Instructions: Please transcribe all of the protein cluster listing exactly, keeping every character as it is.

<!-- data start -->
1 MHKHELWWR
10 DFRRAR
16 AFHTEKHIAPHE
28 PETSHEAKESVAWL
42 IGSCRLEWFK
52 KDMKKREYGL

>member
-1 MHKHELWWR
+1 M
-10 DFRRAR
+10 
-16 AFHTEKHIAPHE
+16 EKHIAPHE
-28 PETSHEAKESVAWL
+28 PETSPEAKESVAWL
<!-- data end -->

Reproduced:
1 MHKHELWWR
10 DFRRAR
16 AFHTEKHIAPHE
28 PETSHEAKESVAWL
42 IGSCRLEWFK
52 KDMKKREYGL

>member
-1 MHKHELWWR
+1 M
-10 DFRRAR
+10 
-16 AFHTEKHIAPHE
+16 EKHIAPHE
-28 PETSHEAKESVAWL
+28 PETSPEAKESVAWL